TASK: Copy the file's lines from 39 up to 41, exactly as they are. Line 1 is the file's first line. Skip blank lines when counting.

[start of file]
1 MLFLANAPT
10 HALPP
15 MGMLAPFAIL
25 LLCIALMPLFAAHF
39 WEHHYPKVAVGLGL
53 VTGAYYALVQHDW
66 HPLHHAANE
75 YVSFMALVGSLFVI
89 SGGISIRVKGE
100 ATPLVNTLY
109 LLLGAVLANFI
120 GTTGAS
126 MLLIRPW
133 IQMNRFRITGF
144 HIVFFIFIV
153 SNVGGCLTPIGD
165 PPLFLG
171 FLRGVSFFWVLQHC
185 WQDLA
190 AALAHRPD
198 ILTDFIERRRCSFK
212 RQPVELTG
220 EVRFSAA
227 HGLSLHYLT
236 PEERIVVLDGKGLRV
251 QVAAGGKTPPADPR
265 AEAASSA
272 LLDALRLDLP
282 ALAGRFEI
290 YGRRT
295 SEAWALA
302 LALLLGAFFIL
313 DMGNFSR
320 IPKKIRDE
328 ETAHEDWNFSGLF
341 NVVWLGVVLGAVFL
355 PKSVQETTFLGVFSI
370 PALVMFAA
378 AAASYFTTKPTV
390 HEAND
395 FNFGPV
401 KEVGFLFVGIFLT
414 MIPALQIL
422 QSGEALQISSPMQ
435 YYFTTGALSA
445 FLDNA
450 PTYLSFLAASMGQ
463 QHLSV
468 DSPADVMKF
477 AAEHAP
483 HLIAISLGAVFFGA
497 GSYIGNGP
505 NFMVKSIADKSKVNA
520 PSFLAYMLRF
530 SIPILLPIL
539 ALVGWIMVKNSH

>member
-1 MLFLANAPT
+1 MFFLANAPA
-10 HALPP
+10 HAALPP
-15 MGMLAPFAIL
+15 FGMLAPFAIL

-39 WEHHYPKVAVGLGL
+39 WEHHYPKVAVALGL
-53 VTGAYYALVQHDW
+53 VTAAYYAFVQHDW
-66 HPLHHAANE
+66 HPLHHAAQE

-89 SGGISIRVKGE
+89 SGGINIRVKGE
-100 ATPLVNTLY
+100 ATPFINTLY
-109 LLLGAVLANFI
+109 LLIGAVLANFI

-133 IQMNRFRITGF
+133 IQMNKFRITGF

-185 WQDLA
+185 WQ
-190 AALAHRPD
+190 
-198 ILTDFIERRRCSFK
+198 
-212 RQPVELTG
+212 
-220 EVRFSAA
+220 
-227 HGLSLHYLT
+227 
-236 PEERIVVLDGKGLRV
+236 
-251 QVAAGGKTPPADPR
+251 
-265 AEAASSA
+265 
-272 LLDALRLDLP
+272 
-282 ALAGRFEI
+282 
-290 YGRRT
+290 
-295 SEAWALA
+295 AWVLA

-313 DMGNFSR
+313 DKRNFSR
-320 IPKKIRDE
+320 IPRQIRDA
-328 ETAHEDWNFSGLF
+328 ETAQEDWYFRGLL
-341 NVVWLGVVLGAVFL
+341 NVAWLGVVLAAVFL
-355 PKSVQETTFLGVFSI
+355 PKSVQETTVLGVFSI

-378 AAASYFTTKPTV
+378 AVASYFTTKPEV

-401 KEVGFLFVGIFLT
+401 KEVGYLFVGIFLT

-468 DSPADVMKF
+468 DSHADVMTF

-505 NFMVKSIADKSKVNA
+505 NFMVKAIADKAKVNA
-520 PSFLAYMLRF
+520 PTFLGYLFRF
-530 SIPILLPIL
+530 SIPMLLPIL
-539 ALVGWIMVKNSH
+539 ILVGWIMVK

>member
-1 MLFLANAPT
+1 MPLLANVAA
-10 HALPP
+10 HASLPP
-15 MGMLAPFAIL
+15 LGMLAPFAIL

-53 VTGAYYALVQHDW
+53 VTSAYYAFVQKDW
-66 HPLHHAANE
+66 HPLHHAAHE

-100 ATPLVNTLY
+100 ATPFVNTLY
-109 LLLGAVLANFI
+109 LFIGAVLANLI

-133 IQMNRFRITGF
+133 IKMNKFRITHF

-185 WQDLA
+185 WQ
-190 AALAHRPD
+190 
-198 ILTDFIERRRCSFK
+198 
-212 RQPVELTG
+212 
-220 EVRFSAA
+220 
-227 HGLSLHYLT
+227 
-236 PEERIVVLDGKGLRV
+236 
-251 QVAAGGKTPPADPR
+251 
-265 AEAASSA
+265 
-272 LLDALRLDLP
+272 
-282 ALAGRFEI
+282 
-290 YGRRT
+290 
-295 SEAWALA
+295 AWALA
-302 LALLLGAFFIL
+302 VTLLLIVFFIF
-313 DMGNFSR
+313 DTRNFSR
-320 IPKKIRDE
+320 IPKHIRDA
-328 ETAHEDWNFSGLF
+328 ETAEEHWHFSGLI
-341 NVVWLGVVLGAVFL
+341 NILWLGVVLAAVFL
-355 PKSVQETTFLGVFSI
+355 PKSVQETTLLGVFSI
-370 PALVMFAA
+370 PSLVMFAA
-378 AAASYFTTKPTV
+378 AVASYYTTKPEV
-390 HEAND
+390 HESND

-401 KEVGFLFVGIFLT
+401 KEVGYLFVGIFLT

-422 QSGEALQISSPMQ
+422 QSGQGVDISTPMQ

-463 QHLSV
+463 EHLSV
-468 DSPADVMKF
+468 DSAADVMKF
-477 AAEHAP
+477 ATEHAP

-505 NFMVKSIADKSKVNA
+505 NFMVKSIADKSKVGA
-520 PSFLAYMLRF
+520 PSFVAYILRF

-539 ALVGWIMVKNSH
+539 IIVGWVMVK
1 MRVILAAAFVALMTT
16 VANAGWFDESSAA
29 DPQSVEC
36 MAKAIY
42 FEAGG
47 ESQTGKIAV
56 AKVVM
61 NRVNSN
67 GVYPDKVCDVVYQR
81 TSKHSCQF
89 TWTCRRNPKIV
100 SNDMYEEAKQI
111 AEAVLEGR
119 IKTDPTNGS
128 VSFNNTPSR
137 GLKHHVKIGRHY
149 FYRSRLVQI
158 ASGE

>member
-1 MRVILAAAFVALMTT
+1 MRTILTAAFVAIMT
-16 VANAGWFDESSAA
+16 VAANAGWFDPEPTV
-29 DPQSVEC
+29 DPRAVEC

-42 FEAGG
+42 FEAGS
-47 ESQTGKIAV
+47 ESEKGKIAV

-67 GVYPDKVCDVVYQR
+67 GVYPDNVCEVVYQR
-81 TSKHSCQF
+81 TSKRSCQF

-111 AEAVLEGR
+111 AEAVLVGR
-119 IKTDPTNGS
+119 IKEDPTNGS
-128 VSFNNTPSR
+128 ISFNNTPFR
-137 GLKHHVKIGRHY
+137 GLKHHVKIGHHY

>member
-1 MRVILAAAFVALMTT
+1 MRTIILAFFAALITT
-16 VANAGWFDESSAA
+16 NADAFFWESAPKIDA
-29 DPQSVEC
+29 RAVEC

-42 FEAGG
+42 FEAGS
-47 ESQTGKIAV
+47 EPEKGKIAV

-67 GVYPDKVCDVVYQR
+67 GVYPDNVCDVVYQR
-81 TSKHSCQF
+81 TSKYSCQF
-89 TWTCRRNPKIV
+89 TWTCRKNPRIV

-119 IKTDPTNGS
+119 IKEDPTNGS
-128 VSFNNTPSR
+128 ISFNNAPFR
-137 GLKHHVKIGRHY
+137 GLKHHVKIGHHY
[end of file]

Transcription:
378 AAASYFTTKPTV
390 HEAND
395 FNFGPV